Wednesday, September 05, 2012

Two remarkable things happened to me whilst sitting in amongst festival show audiences this year.

The first occurred during the EIF. The most marvellous piece of theatre from Guillermo Calderon (and its a measure of how good I found it that I can still remember the chap's name two weeks on!) A double bill. Villa + Discurso. Taking place at The Hub on a Monday evening.

That I got there at all was pretty lucky. I'd darted away from work to go an Edinburgh International Marketing Festival (never heard of it? Funny, that.) event at George Square and wasn't quite sure how this would pan out. I could easily have got trapped and not been able to sneak away in time to make the unnecessary to my future prospects and wellbeing (unlike my day job) EIF show. But the time ticked past, the window before The Show shrank and I Slunk. Got to The Hub with not many minutes to spare. Shot into a spare seat on the front row (terrible eyesight so an increasingly urgent habit) and took a breath.

And realised Mark Fisher was sat to one side of me, chatting chatting to his companion. And an elegant looking couple were sat to my left.

Full of residual fringe chatty chatter to strangers, I greeted - to kill the time twixt now and the show start - the couple next to me with a cheerfully tempting: "so what have you seen so far that you liked?" "In the International Festival?" he responded. This was immediately disappointing to me as I'd seen almost noEIFthing but I went with it. Well, they'd seen Watt and found it interesting though short and over-priced. And they'd seen a bunch of music things which mostly swooped over my head and anyway, took place during the working day so that ruled me out of even thinking about seeing them. What about me, they kindly said? I spoke of the two dance shows I'd seen by that point. We discussed the 'visceral' Macbeth, I expect I spoke pretentiously of the 4:48 produced by the same company a few years previously. And we petered out a bit.

The time slipped past but still minutes before the show. "And what about the Fringe?" I asked over-eagerly as they tried to consult their programmes. Well, they said, not so much so far. Could I recommend anything? Is the Pope the owner of a giant palace full of riches? I launched into edited highlights, suited (to my mind) to the sorts of things I felt they might like based on our preliminary conversation. Translunar Paradise featured heavily. The man obligingly wrote the show name down in his programme as a prompt / to get the lunatic incessant chatterer off his case.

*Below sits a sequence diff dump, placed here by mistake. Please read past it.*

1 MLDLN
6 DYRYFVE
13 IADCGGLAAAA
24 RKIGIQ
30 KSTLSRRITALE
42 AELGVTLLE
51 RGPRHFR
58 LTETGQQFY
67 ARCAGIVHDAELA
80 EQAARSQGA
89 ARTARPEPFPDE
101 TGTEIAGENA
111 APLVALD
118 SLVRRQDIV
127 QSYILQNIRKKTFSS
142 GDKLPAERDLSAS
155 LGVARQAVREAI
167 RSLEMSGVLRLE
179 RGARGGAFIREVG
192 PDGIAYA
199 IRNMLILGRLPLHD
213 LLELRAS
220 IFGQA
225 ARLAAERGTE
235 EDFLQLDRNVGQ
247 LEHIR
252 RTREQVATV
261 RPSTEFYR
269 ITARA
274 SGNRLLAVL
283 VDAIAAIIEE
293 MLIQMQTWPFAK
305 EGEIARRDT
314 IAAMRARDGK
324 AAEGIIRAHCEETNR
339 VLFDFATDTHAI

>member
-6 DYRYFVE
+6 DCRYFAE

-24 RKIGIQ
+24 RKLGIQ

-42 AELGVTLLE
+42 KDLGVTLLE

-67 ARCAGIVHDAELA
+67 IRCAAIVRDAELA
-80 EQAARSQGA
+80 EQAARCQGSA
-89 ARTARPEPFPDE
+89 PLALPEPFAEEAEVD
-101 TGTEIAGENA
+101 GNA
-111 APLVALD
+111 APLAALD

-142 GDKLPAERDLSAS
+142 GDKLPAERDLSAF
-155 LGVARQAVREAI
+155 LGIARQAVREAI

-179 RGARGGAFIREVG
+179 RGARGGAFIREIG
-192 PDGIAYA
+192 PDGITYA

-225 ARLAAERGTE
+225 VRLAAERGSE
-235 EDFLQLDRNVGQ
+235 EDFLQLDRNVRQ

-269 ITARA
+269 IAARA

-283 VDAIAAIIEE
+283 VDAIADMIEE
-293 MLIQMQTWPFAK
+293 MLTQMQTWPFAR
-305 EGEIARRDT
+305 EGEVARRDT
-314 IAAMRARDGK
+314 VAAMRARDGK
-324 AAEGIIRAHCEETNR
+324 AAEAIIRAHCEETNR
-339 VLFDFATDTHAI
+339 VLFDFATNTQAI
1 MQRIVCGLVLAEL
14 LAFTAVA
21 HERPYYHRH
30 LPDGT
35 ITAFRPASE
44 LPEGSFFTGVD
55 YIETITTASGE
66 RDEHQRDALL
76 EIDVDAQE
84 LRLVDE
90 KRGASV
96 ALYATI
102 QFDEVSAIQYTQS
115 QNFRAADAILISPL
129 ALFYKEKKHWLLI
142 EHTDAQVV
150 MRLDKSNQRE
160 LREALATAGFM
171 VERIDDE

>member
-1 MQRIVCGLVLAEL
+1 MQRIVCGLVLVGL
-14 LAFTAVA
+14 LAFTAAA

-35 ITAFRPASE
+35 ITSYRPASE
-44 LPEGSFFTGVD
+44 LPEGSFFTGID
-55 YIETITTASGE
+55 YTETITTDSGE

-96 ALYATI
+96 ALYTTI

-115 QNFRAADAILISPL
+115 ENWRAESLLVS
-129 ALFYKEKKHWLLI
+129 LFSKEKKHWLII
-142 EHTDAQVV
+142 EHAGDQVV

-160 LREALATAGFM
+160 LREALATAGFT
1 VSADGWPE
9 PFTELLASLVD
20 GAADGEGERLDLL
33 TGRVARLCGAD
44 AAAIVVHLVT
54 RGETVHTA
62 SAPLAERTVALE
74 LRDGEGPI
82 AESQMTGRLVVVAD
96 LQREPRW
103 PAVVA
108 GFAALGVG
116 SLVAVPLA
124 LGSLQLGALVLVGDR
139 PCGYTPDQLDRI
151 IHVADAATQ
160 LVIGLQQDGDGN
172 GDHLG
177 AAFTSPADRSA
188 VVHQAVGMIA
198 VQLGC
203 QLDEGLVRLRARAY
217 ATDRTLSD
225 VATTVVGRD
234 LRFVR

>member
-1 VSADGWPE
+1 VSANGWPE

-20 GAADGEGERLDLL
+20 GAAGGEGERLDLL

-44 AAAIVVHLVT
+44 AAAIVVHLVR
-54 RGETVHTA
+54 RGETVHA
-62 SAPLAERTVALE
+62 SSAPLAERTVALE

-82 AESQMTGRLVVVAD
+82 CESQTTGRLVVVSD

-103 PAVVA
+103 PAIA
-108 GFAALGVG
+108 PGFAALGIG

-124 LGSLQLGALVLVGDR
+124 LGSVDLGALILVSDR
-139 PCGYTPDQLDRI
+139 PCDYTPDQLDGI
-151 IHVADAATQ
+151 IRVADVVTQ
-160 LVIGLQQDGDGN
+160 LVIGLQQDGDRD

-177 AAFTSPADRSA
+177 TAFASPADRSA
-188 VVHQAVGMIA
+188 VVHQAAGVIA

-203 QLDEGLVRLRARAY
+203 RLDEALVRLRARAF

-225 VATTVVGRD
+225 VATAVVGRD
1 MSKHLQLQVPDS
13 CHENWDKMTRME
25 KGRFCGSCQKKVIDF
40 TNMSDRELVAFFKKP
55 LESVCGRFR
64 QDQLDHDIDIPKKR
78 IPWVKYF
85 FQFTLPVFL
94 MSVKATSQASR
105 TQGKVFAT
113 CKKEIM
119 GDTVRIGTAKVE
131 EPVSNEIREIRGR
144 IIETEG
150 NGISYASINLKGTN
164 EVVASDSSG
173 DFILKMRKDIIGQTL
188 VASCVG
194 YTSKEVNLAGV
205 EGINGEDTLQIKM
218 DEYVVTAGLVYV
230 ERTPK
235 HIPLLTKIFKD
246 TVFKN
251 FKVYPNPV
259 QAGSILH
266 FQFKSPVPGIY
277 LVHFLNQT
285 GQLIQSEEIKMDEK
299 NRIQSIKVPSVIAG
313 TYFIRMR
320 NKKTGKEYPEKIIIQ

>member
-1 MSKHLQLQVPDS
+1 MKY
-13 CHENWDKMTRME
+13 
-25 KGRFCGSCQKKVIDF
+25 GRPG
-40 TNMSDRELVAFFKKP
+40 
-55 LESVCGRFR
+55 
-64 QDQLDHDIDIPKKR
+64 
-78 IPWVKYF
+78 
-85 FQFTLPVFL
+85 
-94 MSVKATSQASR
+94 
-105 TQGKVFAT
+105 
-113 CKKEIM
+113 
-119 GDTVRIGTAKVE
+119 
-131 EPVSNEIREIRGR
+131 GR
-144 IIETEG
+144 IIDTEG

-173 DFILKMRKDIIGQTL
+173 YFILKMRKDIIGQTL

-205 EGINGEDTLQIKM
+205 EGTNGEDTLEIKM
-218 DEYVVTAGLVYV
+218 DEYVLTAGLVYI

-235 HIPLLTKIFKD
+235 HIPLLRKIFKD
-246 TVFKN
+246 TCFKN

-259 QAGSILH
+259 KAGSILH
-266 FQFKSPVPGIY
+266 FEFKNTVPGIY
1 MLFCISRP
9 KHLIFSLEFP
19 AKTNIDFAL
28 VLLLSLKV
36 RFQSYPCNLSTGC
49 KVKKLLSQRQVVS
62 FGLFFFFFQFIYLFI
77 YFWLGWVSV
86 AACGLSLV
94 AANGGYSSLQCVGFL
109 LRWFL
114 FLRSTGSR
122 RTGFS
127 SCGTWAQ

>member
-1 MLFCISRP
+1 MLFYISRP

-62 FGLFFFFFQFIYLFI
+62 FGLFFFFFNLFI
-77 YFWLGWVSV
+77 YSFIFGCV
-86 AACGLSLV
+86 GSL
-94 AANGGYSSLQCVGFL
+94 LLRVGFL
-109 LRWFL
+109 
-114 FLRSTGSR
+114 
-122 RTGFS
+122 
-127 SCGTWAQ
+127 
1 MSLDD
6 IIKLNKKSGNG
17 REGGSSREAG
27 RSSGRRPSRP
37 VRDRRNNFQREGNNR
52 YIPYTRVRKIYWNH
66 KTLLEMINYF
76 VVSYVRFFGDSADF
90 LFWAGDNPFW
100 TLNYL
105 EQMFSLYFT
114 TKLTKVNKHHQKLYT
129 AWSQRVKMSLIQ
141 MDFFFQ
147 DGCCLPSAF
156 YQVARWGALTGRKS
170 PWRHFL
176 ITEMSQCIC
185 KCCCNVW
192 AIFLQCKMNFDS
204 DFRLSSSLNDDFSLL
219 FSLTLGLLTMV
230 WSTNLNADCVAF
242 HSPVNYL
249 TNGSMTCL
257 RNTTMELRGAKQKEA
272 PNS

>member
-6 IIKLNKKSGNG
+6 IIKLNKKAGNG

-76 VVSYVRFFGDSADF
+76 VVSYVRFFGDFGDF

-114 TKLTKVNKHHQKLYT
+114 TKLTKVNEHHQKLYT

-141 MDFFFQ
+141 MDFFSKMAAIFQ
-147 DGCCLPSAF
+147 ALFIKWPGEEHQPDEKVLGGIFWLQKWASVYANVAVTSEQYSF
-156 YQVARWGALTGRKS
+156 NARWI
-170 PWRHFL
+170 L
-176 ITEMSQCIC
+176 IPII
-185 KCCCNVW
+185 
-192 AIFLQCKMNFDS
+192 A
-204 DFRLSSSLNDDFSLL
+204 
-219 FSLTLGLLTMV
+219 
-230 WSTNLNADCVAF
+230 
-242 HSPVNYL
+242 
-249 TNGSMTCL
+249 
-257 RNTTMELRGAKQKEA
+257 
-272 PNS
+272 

"Oh but we did see one thing in the Fringe, actually, that was really good. You should try and catch that. Oh but we think it's finished..." They turn to each other to reach a consensus in that consultative way of the truly in love. "Yes, it's finished." "What was it called..?" I ask, gently, respectfully, eager to know of this missed masterpiece. "Well, it was on at - a Scots Club? I think it was called..." "Yes, the Royal Scots Club" prompts the lady wife. "Oh," quoth I, taking care to keep my face deadpan, "what was that then?" (Bear in mind the date was two Mondays after our little show had finished so the whole of Proof and Little Voice and the ongoing war poetry along with the tango show were all plumply populating the RSC programme at this point.) "It was called... now it had quite a title...What was it now?" "Forgive Us!" cried the clever lady. "Nobody Will Ever Forgive Us?" Well now knock me down with a bit of marabou feather. What could I say? "Well!" I trilled, at eight times the appropriate volume, "that's a coincidence! I directed that!"

"Oh" said the couple, "oh, it was very good." I simpered and preened momentarily and then choked it back down and asked more sensibly how they'd come to see it. "Oh well we know one of the cast" say they. Of course they did. And having randomly assumed they must know Patrick, it turned out in fact that they were friends and indeed neighbours of Dad. And so cue the usual back slappy conversation about (insert actor's name)'s wonderful talents and unrecognised potential and general all-round brilliance.

Until. "Claire! I didn't realise it was you until you introduced yourself. How are things? How was your show?" Mark Fisher. At which point I simpered and bridled like a show pony in Vienna.

Luckily the bubble of love encasing us first row luvvies was popped like a poppity pop pop thing by the fact that four weeks on, I was still coughing like a bastard from the tailend of what I presumed to be a cold but I concede, new boss may have been right, maybe I did like a nutter have bronchitis. And I coughed my way resiliently barkingly noisily all the way through the first of the one act plays. That should have been full of poignant moments of heart-stopping awe at the bravery shown by these three trapped in and trying to come to terms with an oppressive regime women.

Lovely Lady next to me, my new best friend only forty minutes before, sighed in exasperation as coughety cough cough punctured the heart-rending poignant pause for the nth time. So I couldn't speak to anyone in the interval for shame.

But my throat had calmed (and maybe I had a little sleep) for the second play, Discurso so the audience had a quieter time of it. And the friendships were restored at the close of the play. To the extent that New Best Friend suggested - as previously here referenced - that I might consider directing the second (sleepy) piece as my next directorial outing.

man I miss the fringe. (And the EIF a bit too.)

The other remarkable thing I don't think I can write about here. I'll have to leave you guessing. Like the best unpunctured by coughety cough coughs soap operas.

Discurso interrumpido.


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